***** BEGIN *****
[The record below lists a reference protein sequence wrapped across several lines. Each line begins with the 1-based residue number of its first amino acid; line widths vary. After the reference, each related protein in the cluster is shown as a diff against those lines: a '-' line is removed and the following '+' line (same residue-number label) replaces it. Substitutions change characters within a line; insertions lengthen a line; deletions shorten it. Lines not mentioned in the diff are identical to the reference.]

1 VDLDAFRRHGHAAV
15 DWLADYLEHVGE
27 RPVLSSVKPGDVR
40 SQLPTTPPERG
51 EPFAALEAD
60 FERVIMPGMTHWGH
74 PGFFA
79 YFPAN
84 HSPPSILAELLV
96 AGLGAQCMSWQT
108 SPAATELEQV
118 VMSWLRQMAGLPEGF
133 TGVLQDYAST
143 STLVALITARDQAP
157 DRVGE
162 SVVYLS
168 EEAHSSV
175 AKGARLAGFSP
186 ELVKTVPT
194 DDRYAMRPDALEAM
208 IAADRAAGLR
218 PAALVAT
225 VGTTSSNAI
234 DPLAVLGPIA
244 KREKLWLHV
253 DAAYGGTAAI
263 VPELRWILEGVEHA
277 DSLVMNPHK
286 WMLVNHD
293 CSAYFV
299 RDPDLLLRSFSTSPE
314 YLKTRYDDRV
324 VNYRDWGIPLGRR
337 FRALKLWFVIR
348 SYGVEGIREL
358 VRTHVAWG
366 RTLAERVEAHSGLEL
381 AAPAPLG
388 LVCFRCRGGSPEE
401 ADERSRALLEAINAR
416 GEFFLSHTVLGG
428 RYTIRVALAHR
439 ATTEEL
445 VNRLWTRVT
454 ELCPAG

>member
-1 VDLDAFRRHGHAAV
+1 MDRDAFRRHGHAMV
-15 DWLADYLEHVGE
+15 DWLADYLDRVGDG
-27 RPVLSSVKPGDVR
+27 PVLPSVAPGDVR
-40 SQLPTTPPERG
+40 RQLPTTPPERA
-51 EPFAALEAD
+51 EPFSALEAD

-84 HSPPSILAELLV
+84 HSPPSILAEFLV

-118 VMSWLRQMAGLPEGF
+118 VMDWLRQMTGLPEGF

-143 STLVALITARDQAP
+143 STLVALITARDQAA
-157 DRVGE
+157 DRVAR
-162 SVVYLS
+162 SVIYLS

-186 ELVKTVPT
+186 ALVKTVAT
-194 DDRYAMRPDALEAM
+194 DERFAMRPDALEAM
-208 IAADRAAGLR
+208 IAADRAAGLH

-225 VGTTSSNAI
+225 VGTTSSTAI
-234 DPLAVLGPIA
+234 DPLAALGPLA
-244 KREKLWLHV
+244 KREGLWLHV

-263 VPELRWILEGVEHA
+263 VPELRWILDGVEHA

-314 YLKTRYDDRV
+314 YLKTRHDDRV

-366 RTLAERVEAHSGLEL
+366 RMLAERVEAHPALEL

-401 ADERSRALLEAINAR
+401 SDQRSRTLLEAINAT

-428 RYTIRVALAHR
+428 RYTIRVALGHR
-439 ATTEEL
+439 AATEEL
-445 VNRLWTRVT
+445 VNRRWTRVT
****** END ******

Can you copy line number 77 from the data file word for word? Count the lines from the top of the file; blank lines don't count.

+234 DPLAALGPLA